Wet Room Planning: Tips from Orbry

30th August 2017

It’s hard to know where to start when planning your new wet room, so we’ve put together some advice to help you. Got more questions? Get in touch with our friendly customer services team on 0333 355 3725 or pop us an email to info@orbry.com.

What is a Wet Room

A basic level of understanding is probably a good way to start planning your wet room. Generally, a wet room is a bathroom where the entire space becomes the shower enclosure. The walls and floor are fully waterproofed to protect the rest of the house from any leaks. The shower base is usually set flush with the floor and tiled to create a level access space, however a shower screen can be added to keep water more contained if necessary. The majority of wet rooms do not include a bath, however if there is space it can be a great addition.


Before you do anything you need to think about how you use your bathroom currently. Do you take regular baths or just quick showers? Is it a busy family bathroom or only used by one or two people? Are you neat and tidy or do you need extra storage space? These questions will help you decide what elements you will need within your wet room and what you can get rid of.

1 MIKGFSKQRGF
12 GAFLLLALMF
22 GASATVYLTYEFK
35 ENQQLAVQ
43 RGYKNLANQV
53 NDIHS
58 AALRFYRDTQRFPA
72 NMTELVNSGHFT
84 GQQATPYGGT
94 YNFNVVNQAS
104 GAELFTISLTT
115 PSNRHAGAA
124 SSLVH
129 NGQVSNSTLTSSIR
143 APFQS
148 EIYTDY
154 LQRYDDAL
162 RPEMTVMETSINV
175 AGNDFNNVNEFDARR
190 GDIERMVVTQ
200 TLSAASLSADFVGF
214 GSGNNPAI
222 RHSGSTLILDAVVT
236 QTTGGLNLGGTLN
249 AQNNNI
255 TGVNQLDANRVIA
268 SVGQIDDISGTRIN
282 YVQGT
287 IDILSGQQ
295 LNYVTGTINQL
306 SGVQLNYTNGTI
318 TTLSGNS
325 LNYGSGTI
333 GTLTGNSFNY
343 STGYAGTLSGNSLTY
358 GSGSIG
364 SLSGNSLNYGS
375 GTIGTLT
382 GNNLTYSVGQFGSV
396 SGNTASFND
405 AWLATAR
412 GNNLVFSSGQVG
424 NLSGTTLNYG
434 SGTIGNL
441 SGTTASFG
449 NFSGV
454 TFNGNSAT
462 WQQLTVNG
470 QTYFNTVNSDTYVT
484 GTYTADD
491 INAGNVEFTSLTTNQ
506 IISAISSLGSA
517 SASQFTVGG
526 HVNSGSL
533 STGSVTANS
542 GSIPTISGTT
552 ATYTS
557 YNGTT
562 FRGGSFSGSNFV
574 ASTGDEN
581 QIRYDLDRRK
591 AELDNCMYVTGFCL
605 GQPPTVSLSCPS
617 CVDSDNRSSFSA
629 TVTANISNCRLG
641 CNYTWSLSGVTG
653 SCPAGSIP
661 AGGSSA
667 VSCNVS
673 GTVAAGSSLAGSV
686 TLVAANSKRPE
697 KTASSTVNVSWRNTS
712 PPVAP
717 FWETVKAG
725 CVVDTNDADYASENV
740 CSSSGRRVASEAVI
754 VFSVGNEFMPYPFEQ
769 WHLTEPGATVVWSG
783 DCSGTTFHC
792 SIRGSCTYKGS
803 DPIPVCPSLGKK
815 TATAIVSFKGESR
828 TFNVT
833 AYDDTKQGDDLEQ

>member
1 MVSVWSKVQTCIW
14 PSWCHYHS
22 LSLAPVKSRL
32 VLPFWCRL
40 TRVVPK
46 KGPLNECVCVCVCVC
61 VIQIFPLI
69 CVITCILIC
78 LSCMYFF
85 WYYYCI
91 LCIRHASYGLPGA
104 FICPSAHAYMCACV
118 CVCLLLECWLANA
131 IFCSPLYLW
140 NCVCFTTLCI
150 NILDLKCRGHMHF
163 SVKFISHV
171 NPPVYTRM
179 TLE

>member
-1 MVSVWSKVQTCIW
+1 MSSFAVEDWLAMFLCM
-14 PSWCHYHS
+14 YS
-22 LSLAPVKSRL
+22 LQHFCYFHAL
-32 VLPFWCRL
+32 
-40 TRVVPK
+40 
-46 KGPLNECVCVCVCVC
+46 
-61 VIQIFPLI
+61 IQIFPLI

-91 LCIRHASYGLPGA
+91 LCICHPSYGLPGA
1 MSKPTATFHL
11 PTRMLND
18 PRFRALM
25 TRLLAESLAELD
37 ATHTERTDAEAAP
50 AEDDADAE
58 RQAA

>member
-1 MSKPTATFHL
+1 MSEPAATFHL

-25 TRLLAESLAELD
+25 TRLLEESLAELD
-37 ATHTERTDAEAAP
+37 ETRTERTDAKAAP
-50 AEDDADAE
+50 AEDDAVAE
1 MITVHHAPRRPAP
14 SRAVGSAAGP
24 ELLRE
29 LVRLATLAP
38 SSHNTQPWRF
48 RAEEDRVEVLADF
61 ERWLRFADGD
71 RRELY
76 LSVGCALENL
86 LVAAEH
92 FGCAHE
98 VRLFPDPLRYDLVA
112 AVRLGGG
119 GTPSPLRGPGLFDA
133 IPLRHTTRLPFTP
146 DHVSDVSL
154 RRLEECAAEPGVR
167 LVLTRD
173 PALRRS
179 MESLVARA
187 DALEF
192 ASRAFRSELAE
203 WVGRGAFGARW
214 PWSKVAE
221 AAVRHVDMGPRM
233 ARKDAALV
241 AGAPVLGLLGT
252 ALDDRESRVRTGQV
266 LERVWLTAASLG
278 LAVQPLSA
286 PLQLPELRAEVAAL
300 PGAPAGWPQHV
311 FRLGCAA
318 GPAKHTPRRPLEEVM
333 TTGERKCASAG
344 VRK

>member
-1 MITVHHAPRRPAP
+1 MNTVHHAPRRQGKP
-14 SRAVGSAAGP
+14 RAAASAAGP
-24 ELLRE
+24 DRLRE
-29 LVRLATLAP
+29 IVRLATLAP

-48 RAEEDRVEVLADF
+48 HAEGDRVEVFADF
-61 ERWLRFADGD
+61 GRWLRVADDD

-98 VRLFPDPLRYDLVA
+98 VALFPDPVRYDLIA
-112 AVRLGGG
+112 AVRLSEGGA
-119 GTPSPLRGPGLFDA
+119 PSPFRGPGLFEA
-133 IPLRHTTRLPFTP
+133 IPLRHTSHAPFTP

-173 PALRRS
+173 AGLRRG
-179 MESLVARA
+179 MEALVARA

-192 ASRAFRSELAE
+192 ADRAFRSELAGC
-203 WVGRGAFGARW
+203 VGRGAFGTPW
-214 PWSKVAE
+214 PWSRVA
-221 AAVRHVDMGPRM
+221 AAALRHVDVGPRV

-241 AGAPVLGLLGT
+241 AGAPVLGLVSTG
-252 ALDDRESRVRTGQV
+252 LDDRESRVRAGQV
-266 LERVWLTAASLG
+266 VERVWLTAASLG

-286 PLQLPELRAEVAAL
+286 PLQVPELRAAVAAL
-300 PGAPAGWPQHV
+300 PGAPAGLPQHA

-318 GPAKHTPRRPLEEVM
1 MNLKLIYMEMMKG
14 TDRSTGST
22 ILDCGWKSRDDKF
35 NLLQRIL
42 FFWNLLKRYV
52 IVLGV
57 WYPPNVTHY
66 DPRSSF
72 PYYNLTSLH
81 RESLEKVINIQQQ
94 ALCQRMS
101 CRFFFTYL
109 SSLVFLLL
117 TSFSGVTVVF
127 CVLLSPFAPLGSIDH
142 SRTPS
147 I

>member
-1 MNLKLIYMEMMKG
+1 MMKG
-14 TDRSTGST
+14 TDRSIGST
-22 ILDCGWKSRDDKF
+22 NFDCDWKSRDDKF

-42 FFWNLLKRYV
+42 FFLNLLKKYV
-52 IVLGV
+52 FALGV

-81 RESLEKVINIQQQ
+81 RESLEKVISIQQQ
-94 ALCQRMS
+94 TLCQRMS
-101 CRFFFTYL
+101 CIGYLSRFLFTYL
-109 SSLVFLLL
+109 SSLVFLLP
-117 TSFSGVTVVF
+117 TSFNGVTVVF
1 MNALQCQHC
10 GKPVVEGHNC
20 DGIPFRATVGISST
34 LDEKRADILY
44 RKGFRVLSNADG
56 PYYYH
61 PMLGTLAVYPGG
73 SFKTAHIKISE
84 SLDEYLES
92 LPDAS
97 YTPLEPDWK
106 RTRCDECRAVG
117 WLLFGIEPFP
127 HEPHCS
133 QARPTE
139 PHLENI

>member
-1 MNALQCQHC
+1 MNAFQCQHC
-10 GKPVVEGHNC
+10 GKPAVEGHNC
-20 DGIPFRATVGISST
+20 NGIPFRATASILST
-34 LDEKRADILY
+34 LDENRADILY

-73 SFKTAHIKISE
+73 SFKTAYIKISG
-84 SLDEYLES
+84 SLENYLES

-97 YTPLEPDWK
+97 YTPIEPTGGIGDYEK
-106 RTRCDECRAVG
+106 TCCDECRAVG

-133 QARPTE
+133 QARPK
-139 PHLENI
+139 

Once you’ve decided what you want to include in your wet room you can start to think about the layout. Choose a shower tray and drain that can handle the amount of water your shower will be putting out, and if the room is on the smaller side consider adding a glass shower screen to stop water splashing throughout the room. Make sure to position storage for towels and toilet paper away from the shower area.


What will you need to create a wet room? A shower tray with built in falls and a suitable drain will be needed to help water drain away properly, as well as suitable waterproofing for the rest of the room. Tile backer boards are strong, insulating and waterproof – and they are the perfect background for tiling on to. Wall hung basins and toilets will give more floor space and make the room feel larger.

Choosing Tiles

Tiles are ideal for wet rooms as they are strong, water resistant and easy to keep clean. They can become slippery in wet areas so choose a tile with an anti-slip surface, or opt for something with lots of grout joints like a mosaic tile. Hard-wearing porcelain is perfect for floors and can also be used for walls, or go for something decorative in ceramic or glass on the walls to add interest.